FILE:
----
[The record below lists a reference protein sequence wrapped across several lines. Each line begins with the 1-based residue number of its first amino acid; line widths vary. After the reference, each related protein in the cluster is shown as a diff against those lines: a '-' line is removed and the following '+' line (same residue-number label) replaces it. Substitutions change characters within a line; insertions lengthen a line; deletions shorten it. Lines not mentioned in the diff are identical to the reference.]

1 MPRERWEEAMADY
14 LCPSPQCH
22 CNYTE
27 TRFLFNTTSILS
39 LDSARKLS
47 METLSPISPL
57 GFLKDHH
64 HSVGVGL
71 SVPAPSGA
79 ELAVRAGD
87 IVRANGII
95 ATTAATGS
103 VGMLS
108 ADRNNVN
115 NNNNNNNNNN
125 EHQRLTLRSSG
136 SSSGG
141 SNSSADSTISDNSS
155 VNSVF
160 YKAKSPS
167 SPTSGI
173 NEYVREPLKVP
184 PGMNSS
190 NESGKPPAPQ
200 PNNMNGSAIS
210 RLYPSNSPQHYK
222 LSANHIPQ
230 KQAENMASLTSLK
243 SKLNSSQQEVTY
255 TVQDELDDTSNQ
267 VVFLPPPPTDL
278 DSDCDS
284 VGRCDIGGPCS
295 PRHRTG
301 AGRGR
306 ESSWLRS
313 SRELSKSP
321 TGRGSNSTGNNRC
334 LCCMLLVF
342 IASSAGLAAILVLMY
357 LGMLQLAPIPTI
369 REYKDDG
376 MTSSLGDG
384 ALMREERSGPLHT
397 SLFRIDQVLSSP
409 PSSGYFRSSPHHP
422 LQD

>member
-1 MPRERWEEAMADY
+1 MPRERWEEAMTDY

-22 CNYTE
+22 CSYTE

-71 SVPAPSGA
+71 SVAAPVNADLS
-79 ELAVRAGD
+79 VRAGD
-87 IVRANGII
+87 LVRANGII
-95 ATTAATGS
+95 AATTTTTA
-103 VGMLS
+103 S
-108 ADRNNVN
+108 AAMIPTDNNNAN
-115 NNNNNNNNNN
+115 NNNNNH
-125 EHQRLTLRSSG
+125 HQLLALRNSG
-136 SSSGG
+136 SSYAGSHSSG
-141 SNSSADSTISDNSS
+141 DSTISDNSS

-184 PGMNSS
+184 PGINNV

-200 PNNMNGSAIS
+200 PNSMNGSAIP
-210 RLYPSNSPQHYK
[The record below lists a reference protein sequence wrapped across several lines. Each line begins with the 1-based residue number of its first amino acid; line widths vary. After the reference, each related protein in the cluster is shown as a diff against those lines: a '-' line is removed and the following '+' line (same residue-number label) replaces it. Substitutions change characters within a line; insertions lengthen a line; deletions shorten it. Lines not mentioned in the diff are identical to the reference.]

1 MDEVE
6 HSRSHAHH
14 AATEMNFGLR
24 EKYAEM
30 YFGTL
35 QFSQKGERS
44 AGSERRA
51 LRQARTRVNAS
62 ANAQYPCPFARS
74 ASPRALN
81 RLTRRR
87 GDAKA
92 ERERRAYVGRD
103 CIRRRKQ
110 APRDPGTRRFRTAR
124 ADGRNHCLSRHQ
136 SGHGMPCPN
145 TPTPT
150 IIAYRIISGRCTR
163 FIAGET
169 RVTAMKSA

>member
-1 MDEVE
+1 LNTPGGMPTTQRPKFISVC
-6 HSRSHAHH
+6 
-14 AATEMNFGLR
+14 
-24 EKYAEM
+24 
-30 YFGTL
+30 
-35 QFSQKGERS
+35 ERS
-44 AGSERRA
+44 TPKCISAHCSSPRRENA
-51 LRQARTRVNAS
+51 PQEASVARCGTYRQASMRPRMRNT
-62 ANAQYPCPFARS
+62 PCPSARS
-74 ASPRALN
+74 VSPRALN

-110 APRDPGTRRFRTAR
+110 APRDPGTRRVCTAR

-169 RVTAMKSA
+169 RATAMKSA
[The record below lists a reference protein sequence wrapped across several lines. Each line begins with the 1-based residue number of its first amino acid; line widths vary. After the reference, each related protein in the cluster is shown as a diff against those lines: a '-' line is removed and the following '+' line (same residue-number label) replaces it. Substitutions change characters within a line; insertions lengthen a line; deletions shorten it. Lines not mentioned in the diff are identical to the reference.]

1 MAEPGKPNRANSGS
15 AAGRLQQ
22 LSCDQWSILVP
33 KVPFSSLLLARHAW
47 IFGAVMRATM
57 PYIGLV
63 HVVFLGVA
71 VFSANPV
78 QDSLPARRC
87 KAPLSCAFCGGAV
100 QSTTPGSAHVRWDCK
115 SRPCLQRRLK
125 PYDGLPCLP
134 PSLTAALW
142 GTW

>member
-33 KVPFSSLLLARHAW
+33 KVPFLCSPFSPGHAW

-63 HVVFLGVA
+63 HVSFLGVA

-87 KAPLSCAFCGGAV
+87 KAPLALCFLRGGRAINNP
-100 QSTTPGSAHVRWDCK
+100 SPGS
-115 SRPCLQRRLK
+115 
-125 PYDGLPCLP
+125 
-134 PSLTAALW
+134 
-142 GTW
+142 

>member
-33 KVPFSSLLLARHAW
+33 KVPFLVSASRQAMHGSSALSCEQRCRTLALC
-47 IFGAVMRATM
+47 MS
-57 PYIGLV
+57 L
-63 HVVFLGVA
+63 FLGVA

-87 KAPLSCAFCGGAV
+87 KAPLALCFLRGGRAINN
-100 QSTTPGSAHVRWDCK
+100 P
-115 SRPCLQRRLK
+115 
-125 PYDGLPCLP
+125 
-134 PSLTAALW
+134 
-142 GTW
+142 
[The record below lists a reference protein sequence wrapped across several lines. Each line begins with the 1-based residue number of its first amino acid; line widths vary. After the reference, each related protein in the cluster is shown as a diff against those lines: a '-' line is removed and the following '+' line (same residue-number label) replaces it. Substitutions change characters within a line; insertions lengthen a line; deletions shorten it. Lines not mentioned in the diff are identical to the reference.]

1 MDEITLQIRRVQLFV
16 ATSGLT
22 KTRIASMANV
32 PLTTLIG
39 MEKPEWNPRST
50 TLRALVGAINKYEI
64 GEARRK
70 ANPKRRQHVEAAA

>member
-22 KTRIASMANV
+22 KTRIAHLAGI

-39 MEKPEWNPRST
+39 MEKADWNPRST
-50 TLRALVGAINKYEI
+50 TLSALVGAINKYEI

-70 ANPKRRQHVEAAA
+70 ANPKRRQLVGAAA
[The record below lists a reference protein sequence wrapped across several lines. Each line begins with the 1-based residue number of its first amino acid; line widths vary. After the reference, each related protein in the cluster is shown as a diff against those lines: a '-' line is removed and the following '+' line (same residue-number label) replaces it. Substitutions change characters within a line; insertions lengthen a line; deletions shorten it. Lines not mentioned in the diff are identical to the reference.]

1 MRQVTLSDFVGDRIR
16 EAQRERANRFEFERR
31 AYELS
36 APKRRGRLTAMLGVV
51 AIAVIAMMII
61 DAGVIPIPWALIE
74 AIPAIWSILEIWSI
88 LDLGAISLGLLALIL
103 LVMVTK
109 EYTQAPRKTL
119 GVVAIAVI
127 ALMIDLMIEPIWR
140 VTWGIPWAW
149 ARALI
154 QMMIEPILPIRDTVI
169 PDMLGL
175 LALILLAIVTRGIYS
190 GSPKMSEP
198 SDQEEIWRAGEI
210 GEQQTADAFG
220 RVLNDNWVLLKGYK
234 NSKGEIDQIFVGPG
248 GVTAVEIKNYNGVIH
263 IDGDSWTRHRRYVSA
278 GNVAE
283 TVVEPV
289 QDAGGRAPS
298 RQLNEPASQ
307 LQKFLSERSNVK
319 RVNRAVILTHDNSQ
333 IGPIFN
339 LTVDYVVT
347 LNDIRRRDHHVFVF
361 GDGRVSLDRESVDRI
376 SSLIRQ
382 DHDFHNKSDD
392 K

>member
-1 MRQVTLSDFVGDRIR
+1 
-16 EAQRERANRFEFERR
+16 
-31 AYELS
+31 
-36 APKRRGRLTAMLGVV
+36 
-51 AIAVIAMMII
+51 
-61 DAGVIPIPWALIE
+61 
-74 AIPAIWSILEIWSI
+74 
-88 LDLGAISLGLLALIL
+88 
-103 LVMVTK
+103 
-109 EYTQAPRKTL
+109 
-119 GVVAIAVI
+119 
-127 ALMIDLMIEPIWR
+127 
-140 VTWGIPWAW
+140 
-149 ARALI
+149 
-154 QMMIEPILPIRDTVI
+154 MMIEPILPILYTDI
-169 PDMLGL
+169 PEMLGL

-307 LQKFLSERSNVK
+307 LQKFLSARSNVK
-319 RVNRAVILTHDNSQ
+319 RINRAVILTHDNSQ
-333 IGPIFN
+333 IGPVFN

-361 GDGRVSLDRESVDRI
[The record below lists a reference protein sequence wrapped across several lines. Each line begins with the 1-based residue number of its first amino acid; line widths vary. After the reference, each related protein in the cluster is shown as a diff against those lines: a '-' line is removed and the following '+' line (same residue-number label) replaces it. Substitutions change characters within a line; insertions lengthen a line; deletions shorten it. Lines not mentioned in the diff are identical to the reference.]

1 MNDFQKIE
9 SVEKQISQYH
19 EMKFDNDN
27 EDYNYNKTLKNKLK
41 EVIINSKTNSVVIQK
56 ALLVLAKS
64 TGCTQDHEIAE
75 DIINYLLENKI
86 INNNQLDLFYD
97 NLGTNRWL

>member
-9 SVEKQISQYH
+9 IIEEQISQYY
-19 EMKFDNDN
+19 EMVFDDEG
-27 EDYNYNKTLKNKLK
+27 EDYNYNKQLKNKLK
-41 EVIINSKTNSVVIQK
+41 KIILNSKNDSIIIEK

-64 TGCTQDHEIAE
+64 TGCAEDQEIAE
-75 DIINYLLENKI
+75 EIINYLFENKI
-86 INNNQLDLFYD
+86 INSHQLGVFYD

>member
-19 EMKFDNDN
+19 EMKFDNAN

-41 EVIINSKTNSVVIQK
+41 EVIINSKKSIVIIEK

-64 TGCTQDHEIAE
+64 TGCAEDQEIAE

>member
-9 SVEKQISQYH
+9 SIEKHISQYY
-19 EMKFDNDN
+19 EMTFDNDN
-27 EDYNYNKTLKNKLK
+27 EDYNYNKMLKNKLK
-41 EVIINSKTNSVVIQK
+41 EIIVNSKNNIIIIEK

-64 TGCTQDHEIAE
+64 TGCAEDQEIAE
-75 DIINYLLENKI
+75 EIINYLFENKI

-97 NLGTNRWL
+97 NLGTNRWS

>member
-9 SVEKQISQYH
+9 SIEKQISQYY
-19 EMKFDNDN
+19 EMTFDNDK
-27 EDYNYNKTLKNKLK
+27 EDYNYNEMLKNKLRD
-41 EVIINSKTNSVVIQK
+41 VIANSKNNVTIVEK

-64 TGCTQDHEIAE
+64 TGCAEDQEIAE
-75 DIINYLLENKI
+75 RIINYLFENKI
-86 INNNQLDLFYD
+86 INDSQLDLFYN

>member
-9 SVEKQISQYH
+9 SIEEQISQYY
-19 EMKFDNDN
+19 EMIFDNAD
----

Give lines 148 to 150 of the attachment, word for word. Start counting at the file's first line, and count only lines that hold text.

+87 KAPLALCFLRGGRAINNP
-100 QSTTPGSAHVRWDCK
+100 SPGS